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In this commentary paper, Max Koonce, Sedgwick chief claims officer, details the aspects of workforce changes, healthcare and legislative/regulatory reform in his article “A view of workers’ compensation: past, present and future.”

The events and activities of the last few years have caused society to pause and consider many things from a cultural and political standpoint. Although workers’ compensation is generally not one of the headline considerations, the question remains as to what we can and should learn from past events and how it can influence the construct or functioning of workers’ compensation in the future.

The pandemic brought on heightened legislative and regulatory activity at the state and federal level. During 2020 and 2021, 18 states established COVID-19 presumptions for workers’ compensation via legislation, directives, emergency rules and/or executive orders. Two additional states -Tennessee and Washington – established a more general “infectious disease presumption.” At the time of this publication, only seven states have presumptions still in effect, although this was still a topic of conversation within many states through proposed legislation even in 2022.

It has been argued that “socialization of risk” occurred during the pandemic through the expansion of coverage under workers’ compensation for COVID-19 by presumption legislation/executive orders. Some contend that broadening workers’ compensation coverage beyond employment-related risks to those which employers have no ability to control or prevent seems not only counterproductive but also counterintuitive. Others contend that broadening such risks is supported, since society is a third interested party to the grand bargain of workers’ compensation, with the role of balancing protections for the employee with the critical role of business to a well-functioning economy.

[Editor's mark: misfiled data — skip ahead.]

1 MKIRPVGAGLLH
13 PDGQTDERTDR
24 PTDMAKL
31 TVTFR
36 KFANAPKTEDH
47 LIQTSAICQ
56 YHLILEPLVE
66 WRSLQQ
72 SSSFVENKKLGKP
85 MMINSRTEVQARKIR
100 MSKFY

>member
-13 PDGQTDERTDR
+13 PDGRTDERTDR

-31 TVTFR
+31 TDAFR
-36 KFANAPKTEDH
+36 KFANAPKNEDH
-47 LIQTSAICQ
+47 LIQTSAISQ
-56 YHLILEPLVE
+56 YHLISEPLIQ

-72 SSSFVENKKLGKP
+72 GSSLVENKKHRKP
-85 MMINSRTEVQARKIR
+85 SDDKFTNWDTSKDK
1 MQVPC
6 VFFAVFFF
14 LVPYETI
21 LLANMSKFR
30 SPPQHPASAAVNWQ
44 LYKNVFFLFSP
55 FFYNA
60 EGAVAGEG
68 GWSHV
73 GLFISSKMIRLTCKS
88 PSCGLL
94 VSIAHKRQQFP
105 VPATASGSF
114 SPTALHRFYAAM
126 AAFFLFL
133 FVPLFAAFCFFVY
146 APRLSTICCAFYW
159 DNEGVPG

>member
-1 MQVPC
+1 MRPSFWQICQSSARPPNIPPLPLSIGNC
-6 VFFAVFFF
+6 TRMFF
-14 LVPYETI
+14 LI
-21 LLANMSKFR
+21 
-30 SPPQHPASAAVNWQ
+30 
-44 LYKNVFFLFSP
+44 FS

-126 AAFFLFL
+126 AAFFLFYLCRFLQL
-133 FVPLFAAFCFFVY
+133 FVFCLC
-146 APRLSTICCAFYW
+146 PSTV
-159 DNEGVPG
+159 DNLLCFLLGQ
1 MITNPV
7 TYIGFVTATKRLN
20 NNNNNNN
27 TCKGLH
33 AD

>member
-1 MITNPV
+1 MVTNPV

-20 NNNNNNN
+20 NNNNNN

Telehealth utilization increased dramatically during the pandemic, which brought to light its viability and function in supporting the continuity of medical treatment.. From a workers’ compensation perspective, Sedgwick saw an increase from less than 1% prior to the pandemic to a height of 17% for initial or subsequent physician visits. Although this has stabilized over the most recent 12 months, it maintains an average of roughly 10% of all initial visits.

Healthcare monitoring by mobile/ wearable devices continues to grow, with a greater percentage of consumers expecting these devices to be incorporated into their overall healthcare.

But the pandemic did not enthrall society with confidence and/or support for health-related institutions. The Robert Wood Johnson Foundation, in conjunction with the Harvard TH Chan School of Public Health, published a survey in May 2021 on the public’s perspective of the United States health system. Two points that were noted:

– – Positive ratings of the public health system declined, from 42% in 2009 to 34% in 2021.
– – The public currently trusts nurses, healthcare workers and doctors more than public health institutions and agencies.

With regard to claims administration, technology is driving the evolution of many long-established workers’ compensation claims handling models.

– – Auto-triage systems that evaluate early claim data elements and combine the data with historical patterns to accurately place a claim into a particular “bucket” for processing
– – Auto-adjudication systems that allow for “simple” claims to be processed without human intervention
– – Predictive modeling using historical data patterns to predict the future
– – Consumer self-service tools designed to eliminate the frustrations often associated with workers’ compensation claims due to lack of understanding and expectations of the process

Integrating workers’ compensation and disability/sick leave has been a topic of consideration for several years. Some employers have found ways to seamlessly integrate these benefits for their employees, yet this approach has not gained significant traction as a standard throughout the industry.